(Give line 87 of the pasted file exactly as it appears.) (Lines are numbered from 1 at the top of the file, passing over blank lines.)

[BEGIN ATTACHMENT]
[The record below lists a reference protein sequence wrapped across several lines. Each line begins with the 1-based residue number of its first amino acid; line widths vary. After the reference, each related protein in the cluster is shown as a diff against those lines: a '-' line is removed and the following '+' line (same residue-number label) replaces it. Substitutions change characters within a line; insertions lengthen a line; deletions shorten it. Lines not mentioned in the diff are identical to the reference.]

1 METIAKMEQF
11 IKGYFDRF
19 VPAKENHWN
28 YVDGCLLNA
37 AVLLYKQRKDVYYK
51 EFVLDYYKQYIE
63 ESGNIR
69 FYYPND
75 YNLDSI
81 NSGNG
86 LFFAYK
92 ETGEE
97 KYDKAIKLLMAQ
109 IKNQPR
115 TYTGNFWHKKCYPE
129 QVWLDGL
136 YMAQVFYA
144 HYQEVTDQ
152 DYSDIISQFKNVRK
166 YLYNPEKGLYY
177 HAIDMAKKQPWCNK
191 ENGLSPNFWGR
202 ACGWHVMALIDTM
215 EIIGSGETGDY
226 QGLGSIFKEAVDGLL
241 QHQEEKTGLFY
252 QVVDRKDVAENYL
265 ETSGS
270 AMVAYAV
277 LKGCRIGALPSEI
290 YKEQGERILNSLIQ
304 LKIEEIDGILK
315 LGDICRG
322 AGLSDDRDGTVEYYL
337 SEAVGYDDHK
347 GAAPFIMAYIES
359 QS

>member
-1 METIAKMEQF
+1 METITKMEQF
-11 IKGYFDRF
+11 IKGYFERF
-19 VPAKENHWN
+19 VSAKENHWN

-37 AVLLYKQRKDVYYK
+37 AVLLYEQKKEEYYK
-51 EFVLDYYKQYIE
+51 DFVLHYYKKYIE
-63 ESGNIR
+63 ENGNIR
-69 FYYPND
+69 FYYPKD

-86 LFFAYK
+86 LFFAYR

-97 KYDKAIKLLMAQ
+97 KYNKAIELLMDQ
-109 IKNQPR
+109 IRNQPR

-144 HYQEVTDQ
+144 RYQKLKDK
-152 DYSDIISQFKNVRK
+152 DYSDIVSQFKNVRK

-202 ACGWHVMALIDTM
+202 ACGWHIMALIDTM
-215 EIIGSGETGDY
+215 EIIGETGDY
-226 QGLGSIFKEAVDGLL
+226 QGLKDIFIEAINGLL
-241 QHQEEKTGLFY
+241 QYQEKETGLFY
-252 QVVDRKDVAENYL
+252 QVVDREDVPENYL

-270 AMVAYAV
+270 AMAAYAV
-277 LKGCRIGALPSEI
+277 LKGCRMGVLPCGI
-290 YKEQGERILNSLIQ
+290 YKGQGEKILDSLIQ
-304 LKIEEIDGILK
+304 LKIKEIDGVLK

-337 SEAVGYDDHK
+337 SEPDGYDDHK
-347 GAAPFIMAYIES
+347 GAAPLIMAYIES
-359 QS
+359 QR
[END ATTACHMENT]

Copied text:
+359 QR